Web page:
24 January 2013

Nigeria: Science Education As Catalyst for Development

Seasoned educationists bemoan the poor performance of Nigerian students in science, saying that their concern stems from the fact that no nation can experience meaningful development without having a strong science base.

The experts stress that any country that is desirous of development should have a tangible interest in science and technology, ascribing the phenomenal growth of some Asian countries to their resolve to embrace science and technology.

Sharing similar sentiments, Prof. Ita Ewa, the Minister of Science and Technology, noted that the "Asian Tigers" were able to achieve their current level of development because they embraced science and technology.

"While some of them embraced a broader scientific culture linked to education, others introduced modern technology with heavy emphasis on building skills," he added.

In spite of the general awareness of the fact that science and technology remains a dependent variable in all pragmatic national development plans, Nigerian students appear not to be doing well in the sciences.

Mr Aina Kola, an educationist, who cited the performance of students in science subjects in the May/June West African School Certificate Examinations as an illustration, decried the poor performance.

He said that in 2006, only 22 per cent of the candidates passed in science subjects, while the pass rate for 2007 dropped to 20 per cent.

Kola said that in 2009, 2010 and 2011, the pass rate was 26 per cent, 26 per cent and 23 per cent respectively.

He attributed the candidates' poor performance in science subjects to the poor infrastructure, the students' attitude to learning and the lack of appropriate teaching skills by science teachers, among others.

Similarly, the Minister of Education, Prof. Ruqayyatu Ahmed Rufa'i, described the declining interest of students in the study of mathematics and science-related courses as unacceptable.

She stressed that the trend should be checked if the country must move forward.

Rufa'i stressed that Nigeria could not achieve any meaningful progress without promoting the study of mathematics and other sciences, adding that tangible efforts should be made to encourage excellence in science education and research.

However, the Federal Ministry of Education, through the National Office for Technology Acquisition and Promotion (NOTAP), has been addressing some of the critical challenges militating against science education, especially in secondary schools.

To expand the students' access to laboratory equipment, Dr Umar Bindir, NOTAP's Director-General, said that the agency was collaborating with research institutes and relevant agencies to provide locally made science laboratory equipment.

"We believe that the slowness in the study of science is probably because the facilities are not available and Nigerians can provide these materials even at cheaper prices," he said.

Bindir said that all the key institutions in the sector were brought together for the project.

He listed the institutions as National Institute for Chemical Technology, National Biotechnology Developments Agency, National Mathematical Centre and Raw Materials Research and Development Council, among others.

Bindir said that along the line, the National Agency for Science and Engineering Infrastructure was also brought into the group.

"We hope that before the end of this year, we should be able to launch a product that is domestic; one with 100 per cent local content.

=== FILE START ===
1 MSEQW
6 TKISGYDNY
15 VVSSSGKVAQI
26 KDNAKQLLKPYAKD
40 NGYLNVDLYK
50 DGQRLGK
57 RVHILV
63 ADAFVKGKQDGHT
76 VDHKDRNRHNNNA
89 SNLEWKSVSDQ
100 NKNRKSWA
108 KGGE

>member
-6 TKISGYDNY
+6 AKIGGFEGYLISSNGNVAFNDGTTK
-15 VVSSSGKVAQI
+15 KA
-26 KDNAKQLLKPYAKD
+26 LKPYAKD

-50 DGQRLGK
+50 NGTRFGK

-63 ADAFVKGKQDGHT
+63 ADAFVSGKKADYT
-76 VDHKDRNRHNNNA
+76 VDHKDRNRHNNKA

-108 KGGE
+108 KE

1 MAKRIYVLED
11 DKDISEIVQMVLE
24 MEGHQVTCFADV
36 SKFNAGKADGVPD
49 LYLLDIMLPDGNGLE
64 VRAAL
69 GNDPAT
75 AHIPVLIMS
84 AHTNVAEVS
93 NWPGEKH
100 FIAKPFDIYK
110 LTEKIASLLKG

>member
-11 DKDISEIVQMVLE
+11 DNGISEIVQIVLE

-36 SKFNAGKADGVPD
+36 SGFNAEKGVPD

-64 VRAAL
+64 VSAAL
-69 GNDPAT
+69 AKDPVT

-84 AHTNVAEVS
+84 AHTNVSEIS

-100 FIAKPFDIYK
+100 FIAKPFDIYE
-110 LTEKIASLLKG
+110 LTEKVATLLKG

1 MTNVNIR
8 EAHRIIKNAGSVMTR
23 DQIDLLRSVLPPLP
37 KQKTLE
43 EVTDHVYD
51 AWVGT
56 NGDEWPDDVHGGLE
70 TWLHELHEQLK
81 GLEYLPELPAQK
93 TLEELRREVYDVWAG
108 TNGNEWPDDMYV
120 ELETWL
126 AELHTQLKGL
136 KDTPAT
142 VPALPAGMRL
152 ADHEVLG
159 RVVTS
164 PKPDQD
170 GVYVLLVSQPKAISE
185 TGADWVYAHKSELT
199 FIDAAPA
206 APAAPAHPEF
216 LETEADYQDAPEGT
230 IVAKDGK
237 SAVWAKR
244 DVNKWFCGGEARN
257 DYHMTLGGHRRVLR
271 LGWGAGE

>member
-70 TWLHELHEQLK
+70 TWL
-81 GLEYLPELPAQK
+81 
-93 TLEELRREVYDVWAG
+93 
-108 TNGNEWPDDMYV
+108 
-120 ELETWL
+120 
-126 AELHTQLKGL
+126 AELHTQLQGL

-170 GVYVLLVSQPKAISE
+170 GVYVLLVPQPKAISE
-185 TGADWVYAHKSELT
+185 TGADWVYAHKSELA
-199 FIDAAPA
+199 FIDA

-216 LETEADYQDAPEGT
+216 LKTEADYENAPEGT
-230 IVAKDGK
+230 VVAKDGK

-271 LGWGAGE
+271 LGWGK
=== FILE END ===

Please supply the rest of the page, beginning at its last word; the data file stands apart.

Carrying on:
"By the time we finish the project, we will lobby the government to enforce a policy that every secondary school in Nigeria must have a science laboratory. This is because we can do it; we don't need to import anything," he said.

As part of efforts to boost science education, Bindir said that NOTAP was engaging some agencies and companies to produce technology storyboards for all primary and secondary schools in the country.

These storyboards will consist of graphic details, showcasing the use of technology to process raw materials into end products.

"I am happy to report that we have got partnerships with industries that have submitted assorted technology storyboards," Bindir said.

The NOTAP chief said that about N200 million would be invested in the project, which would be executed with contributions from industries and other stakeholders.

"They have pledged to be part of the experimentation and the study processes, while providing some of their raw materials and products that can be showcased on the storyboards," he said.

He said that the storyboards will be co-launched by the science and technology minister as well as the education minister before their introduction as a teaching tool.

Besides, Bindir said that NOTAP, in collaboration with a private sector operator, was planning to introduce traditional technology in schools across the country.

He argued that traditional scientific knowledge, which ought to be kept alive, was gradually fading away.

"We want to bring traditional scientific knowledge back, in order to promote the understanding of science and technology in our schools," he added.

Bindir also announced plans to introduce an annual award, "The Young Innovation Award", to promote inventions and innovations among secondary school students.

Commenting on NOTAP's programmes, Mr Adebayo Ishola, a teacher, urged the leadership of the agency to ensure all the programmes were realised.

He said it was only after that achievement that NOTAP would be able to earn the citizens' commendation.

Stakeholders particularly urge NOTAP and other relevant agencies to sustain efforts to provide locally made laboratory equipment for secondary schools, saying that the venture will surely boost the quality of science education.

-NAN Features

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